That’s usually what comes to mind when people find a tick on their child or if they simply think about tick-borne diseases.
It is important to know that there are many other diseases that can be caused by many different types of ticks though, from anaplasmosis to tularemia. And since these ticks and the diseases they transmit are fairly regional, it is easy to be unfamiliar with them if you don’t live in their specific habitats.
That can especially be a problem if, for example, you are from Hawaii, where tick-borne diseases aren’t a big issue, and you travel for a camping trip to Oklahoma and your child is bitten by a tick. Will you or your doctor know what to do if your child develops symptoms of Rocky Mountain spotted fever?
How To Remove a Tick
Fortunately, if you find a tick on your child, you can decrease their chance of getting sick if you remove it quickly. That makes doing daily full body tick checks important.
At least 36 hours.
“Parents should check their children for ticks under the arms, in and around the ears, inside the belly button, behind the knees, between the legs, around the waist, and especially in their hair.”
CDC on Preventing Tick Bites
After removing the tick, wash the bite area and your hands with soap and water and observe your child over the next few weeks for symptoms of a tick-borne disease.
Symptoms of a Tick Bite
Although some of the symptoms of tick-borne diseases are specific to the tick that bit your child, some other symptoms are common to all of them, including:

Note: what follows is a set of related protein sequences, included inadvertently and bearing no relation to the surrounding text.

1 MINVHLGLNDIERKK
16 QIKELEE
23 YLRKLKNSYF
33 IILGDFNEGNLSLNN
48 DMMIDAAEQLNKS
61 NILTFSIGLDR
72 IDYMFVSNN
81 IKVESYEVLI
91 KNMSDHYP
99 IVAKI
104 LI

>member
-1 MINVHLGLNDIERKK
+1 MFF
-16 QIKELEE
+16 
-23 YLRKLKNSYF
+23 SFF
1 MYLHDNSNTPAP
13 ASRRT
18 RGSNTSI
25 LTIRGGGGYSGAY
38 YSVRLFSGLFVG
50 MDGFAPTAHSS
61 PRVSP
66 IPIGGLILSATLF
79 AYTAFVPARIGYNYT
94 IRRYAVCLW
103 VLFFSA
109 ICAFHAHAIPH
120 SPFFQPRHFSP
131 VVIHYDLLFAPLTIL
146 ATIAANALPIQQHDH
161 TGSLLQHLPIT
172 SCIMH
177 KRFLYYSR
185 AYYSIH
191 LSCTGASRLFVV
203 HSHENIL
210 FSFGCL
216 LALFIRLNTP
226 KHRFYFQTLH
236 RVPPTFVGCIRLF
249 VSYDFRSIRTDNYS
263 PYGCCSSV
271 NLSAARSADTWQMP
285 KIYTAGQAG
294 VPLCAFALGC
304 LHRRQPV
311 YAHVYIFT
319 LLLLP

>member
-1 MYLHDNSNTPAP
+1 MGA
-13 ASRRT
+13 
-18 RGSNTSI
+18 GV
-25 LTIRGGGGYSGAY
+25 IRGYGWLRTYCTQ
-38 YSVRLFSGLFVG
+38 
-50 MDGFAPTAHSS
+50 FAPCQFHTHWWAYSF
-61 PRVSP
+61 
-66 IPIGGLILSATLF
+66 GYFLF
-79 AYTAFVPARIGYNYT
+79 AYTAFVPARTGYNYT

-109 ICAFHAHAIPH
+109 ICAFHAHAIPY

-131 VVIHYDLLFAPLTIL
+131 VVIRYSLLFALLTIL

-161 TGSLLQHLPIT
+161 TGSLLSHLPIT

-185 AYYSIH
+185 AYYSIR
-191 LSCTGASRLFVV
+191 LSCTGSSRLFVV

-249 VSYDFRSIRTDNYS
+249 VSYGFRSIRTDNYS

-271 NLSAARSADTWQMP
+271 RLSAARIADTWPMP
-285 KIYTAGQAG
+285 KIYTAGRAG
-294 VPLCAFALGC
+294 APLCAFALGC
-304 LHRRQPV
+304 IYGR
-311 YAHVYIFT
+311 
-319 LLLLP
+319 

- muscle aches and joint pains
- skin rashes
Like spider bites, tick bites are usually painless. That often leads to a delay in actually figuring out that a tick has bitten your child, which makes it important to do frequent tick checks if they are doing anything that could expose them to ticks.
Many people are also surprised at how many different diseases can be transmitted by ticks, including:
- Anaplasmosis – transmitted by the black-legged tick (northeast and upper midwestern United States) and the western black-legged tick (Northern California). May not cause a rash.
- Babesiosis – transmitted by the black-legged tick (northeast and upper midwestern United States). Can cause severe hemolytic anemia.
- Colorado Tick Fever – a viral infection that is transmitted by the Rocky Mountain wood tick (western United States, especially Colorado, Utah, Montana, and Wyoming). Can cause meningoencephalitis.
- Ehrilichiosis – transmitted by the lone star tick in southcentral and eastern US.